Blockchain has the potential to transform the relationship between consumers and brands

October 12, 2016

Online streaming of music grew by 80% last year, whilst overall revenues from music are stagnant, and the amount back to artists is falling. Piracy and arguments about IP are rife. As technology continues to disrupt the industry, several artists are turning to blockchain to find a new business model. 

Blockchain was first talked about 2008 as the technology that underpins Bitcoin, the cryptocurrency. It operates as a shared ledger, which continuously records transactions or information. Its database structure, where there is a timestamp on each entry and information linking it to previous blocks, makes it not only transparent but exceptionally difficult to tamper with.

Whilst Bitcoin has grabbed the headlines, blockchain is making a much bigger impact elsewhere. Banks, insurance companies, even retailers, are already experimenting with it. One of blockchain’s most vocal advocates is the Grammy Award-winning UK singer, songwriter and producer Imogen Heap.

“Blockchain is completely enabling us to rethink the basic, core structure of how monetary distribution works in the music industry,” she says. “It can be used to build a united platform and create an ecosystem, but most importantly builds innovation under the standards that make sense for artists.”

A report by the Blockchain for Creative Industries  at Middlesex University identified 4 areas where using blockchain could be a genuine asset to the music industry. Alongside aiding “fast, frictionless royalty payments”, blockchain can also help to create a networked database for music copyright information, enhance “transparency through the value chain” and enable access to alternative sources of capital.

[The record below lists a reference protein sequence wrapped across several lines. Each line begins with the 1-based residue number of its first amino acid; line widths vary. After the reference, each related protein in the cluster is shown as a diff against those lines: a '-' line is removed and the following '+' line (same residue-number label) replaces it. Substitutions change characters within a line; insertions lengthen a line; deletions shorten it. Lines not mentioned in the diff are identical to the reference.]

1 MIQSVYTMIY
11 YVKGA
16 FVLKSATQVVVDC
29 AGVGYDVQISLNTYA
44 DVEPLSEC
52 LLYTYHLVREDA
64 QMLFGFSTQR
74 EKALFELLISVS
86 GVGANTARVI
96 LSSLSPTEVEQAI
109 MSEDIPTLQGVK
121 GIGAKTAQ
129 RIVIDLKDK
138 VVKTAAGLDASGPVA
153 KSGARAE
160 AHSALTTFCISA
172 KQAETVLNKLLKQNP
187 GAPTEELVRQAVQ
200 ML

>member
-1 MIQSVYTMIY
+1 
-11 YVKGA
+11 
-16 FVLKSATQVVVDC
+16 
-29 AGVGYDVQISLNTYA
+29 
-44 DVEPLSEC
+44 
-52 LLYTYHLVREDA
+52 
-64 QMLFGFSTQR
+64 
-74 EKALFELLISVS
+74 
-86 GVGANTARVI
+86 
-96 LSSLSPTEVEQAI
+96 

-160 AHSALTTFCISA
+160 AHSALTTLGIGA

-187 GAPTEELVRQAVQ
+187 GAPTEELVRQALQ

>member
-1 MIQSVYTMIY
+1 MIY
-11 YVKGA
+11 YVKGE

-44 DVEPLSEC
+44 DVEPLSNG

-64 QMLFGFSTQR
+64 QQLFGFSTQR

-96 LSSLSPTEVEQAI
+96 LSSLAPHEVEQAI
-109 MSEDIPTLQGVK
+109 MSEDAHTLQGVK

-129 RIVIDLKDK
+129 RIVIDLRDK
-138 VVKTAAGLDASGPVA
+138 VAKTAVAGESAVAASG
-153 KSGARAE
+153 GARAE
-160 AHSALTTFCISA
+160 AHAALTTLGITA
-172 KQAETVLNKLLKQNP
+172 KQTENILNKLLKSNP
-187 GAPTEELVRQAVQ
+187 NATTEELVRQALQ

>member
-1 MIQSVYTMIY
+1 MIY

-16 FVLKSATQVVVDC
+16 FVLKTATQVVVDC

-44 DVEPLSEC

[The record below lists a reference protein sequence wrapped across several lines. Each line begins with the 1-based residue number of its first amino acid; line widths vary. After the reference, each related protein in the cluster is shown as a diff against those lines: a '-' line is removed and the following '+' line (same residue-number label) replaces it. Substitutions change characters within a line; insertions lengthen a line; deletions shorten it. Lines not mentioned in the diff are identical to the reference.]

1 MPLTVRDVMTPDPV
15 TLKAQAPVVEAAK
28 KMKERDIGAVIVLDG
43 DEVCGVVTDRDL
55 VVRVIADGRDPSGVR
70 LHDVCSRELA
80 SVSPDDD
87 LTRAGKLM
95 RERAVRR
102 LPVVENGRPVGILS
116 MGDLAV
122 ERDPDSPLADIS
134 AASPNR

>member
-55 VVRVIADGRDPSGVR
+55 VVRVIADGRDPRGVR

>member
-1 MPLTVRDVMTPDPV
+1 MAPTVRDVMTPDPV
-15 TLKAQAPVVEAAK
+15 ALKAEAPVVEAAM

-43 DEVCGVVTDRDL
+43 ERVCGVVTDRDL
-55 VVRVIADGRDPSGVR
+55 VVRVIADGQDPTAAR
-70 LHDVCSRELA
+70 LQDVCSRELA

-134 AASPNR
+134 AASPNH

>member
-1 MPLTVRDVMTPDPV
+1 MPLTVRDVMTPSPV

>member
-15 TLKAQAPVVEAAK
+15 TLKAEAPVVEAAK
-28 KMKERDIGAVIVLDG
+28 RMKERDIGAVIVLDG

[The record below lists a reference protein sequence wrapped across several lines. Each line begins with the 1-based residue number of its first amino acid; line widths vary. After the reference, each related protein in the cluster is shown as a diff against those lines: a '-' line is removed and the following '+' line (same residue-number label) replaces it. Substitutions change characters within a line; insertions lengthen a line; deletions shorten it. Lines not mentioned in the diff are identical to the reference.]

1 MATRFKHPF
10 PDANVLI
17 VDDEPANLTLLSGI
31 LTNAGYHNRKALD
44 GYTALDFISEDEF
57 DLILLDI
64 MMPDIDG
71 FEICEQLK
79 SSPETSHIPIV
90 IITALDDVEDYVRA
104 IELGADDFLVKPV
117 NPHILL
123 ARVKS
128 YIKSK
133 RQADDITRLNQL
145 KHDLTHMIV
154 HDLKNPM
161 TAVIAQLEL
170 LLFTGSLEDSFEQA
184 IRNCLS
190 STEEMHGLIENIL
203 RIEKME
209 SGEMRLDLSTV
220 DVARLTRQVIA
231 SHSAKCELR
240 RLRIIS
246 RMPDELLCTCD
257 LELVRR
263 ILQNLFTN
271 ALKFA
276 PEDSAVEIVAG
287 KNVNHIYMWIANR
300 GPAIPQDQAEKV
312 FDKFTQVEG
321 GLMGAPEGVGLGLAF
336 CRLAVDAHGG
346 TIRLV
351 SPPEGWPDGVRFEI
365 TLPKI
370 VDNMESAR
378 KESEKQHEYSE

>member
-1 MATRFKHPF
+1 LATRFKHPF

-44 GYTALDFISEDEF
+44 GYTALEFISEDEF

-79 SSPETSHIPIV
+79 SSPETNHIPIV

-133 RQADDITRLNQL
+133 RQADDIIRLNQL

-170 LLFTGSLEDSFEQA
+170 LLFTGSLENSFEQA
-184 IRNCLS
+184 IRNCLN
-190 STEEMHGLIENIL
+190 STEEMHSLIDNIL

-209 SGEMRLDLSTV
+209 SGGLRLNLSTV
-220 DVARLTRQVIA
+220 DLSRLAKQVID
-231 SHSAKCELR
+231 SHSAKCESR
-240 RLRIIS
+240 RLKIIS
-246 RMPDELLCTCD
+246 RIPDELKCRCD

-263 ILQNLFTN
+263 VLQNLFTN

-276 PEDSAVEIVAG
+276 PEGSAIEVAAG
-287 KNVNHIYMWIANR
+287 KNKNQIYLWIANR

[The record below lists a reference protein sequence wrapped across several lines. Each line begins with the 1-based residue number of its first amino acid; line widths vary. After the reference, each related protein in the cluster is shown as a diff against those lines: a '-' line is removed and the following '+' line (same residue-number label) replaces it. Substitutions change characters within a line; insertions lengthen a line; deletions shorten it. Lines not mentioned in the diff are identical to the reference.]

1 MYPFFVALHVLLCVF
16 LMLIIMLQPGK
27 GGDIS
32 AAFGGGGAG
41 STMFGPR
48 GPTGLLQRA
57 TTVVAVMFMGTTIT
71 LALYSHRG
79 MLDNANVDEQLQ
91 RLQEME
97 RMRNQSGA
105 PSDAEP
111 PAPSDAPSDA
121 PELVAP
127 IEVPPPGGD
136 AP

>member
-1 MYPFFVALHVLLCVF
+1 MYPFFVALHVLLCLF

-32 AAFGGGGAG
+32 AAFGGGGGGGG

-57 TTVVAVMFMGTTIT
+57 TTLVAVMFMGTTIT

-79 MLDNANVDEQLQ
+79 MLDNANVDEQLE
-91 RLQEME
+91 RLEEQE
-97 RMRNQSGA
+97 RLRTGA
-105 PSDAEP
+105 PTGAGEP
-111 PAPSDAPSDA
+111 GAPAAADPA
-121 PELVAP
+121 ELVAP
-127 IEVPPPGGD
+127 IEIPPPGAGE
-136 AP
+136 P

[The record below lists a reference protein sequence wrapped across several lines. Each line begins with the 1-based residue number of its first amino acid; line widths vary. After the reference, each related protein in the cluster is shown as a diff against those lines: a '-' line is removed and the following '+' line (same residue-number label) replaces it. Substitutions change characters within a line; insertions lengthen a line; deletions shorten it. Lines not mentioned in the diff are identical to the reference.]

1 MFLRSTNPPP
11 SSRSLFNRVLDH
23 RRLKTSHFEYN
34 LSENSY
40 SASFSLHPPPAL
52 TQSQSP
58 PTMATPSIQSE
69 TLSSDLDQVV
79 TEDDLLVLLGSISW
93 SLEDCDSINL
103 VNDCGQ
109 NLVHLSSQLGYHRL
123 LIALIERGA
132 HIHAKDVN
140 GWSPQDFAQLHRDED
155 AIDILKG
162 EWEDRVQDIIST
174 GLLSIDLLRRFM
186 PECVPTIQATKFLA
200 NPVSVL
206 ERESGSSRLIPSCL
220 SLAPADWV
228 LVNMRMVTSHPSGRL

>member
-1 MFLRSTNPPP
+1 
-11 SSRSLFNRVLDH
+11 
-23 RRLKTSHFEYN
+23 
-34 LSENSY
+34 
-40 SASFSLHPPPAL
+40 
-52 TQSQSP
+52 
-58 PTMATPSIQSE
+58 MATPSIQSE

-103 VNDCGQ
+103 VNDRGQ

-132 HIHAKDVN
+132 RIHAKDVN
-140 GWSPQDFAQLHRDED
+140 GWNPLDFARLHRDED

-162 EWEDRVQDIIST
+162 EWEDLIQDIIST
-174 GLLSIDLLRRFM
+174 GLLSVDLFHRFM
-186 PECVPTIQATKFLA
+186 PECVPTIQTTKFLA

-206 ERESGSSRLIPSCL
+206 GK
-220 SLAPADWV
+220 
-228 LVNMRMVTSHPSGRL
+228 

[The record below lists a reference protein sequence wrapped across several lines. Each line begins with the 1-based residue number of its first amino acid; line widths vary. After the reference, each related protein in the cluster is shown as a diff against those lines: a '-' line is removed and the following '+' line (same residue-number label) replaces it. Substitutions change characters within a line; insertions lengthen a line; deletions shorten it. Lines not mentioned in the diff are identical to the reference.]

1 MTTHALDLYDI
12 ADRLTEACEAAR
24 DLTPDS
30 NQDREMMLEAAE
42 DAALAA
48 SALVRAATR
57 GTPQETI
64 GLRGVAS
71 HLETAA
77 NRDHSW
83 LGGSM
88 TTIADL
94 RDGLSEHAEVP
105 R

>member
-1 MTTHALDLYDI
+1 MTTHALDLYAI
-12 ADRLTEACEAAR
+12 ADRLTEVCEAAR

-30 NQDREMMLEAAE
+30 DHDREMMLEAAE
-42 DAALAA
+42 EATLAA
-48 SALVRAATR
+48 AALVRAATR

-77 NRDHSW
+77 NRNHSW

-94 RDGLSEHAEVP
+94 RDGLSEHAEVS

Last October, Imogen Heap released her song Tiny Human attached to a smart contract on Ujo Music, which is built on the blockchain run by the decentralised application platform Ethereal.

For Heap it is all about creating fair value for the exchange between artists and listeners. By cutting out the middle men, there is a sense of getting back to the more intimate direct exchange between artist and listener. A bit like Kickstarter, it is also about democratising the creative process. It can offer her listeners a deeper insight into how she actually creates music, and can be the vehicle through which the people who work on her tracks get the credit they deserve too.

Transforming the relationship between consumers and brands

Whilst Heap’s story might sound peripheral, and easily ignored because it sounds too technical, it is an example of how the relationship between brands and consumers can be transformed. Some believe that blockchain will be the most significant step forward in the way technology supports brands and marketing since the birth of the internet.

The technology creates a new way of working, which transforms distribution and payments, and back office. But it could also fundamentally transform the engagement of consumers with brands. At a time when many consumers feel disenfranchised, and brands struggling to build re-engage them, blockchain could create a revolution in marketing.

Here is an extract from a great article by Jean-Paul Edwards:

Those of us with an eye on the future are becoming increasingly aware of the blockchain, a digital technology originally created to power crypto-currency Bitcoin. It’s predicted to transform communications between brands and consumers and radically alter ownership structures as we know them.